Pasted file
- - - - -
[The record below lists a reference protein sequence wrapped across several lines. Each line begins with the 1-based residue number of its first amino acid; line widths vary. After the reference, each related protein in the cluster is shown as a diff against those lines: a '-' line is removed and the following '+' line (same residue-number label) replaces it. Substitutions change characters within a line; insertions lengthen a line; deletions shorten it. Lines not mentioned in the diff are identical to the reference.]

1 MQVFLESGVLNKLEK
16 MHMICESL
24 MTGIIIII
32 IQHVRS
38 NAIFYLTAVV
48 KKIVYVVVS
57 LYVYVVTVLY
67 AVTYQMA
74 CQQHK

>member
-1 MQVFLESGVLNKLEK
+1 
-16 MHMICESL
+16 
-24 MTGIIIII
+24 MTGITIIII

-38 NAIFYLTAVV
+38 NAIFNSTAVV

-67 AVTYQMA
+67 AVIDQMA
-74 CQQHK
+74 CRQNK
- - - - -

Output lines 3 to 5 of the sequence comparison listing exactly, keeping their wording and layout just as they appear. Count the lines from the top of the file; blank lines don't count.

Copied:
16 MHMICESL
24 MTGIIIII
32 IQHVRS